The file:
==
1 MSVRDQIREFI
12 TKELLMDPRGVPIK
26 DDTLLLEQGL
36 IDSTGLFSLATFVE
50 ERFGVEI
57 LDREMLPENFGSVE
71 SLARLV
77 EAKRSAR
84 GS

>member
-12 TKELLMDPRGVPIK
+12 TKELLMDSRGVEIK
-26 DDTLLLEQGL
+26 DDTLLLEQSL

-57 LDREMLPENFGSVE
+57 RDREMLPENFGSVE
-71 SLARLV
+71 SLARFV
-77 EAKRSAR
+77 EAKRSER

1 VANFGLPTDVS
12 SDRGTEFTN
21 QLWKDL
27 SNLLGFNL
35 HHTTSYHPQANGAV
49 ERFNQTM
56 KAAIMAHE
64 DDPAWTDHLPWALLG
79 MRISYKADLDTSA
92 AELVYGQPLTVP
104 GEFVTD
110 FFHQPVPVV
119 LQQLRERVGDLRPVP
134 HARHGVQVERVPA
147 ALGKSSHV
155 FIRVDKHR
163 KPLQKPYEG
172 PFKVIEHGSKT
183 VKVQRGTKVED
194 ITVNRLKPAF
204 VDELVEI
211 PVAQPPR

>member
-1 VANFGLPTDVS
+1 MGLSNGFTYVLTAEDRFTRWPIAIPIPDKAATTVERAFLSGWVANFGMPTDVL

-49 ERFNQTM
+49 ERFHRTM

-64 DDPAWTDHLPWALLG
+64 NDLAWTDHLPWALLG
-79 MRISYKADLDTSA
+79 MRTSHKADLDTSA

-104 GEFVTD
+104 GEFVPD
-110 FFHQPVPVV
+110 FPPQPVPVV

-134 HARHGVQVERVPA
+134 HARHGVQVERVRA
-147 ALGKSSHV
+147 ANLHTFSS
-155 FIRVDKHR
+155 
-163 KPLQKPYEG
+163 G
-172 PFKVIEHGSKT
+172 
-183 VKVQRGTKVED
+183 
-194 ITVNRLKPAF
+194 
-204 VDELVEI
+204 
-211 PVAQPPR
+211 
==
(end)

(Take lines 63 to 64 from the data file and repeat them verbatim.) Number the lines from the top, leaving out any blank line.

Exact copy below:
+163 G
-172 PFKVIEHGSKT